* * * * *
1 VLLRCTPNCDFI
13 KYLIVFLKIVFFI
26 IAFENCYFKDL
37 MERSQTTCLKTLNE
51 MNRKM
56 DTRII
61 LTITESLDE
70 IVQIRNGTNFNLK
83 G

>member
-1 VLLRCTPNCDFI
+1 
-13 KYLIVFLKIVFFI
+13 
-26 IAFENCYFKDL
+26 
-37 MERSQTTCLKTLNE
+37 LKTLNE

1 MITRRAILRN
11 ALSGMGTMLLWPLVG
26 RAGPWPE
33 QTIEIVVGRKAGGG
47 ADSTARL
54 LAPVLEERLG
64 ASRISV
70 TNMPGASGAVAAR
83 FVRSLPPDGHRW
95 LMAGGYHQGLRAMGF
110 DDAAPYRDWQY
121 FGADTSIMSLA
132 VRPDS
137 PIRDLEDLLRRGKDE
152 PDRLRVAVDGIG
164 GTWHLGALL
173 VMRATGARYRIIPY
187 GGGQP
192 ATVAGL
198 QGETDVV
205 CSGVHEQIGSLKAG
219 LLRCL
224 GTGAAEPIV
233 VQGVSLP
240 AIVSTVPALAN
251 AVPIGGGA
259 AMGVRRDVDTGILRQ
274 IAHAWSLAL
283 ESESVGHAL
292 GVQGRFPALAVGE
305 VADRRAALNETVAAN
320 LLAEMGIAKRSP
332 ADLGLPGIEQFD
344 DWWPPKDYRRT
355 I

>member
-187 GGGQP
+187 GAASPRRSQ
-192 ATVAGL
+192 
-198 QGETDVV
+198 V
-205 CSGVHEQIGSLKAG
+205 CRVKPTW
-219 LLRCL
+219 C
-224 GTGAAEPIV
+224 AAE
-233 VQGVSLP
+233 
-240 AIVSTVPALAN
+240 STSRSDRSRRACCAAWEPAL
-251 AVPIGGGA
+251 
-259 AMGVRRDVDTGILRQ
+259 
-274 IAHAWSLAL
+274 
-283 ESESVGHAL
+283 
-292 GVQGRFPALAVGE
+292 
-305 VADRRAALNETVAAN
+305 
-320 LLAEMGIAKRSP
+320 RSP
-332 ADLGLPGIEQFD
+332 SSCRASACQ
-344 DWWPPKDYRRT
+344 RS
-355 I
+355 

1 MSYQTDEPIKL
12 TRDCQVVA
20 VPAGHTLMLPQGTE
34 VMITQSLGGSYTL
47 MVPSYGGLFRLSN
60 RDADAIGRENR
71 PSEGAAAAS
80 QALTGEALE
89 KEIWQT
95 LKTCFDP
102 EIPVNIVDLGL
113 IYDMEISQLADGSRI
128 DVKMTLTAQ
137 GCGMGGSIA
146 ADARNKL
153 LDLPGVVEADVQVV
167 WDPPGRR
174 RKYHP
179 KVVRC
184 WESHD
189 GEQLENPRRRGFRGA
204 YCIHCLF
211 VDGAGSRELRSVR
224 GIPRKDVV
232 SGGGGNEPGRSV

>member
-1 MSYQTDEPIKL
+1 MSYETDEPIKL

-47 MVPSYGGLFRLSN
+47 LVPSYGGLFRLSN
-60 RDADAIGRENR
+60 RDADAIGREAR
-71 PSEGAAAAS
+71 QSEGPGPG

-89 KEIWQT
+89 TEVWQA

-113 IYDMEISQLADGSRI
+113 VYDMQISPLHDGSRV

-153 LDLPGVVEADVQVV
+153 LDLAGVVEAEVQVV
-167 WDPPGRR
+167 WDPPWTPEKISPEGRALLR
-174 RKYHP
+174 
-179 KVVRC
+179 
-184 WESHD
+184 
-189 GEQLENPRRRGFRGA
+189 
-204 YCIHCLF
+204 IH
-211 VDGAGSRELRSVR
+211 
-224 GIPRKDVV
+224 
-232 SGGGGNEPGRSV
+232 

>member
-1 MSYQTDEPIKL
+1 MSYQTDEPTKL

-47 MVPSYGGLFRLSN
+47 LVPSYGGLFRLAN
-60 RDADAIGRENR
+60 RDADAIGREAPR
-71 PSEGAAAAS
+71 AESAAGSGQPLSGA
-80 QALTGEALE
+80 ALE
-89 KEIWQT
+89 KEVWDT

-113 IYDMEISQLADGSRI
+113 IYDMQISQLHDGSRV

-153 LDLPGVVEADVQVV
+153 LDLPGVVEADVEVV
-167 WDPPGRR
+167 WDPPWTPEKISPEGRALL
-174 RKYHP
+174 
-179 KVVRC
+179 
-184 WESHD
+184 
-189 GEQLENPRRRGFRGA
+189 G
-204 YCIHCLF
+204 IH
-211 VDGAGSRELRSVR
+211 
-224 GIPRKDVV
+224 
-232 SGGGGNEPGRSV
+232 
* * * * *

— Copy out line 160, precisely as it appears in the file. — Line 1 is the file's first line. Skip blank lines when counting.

-89 KEIWQT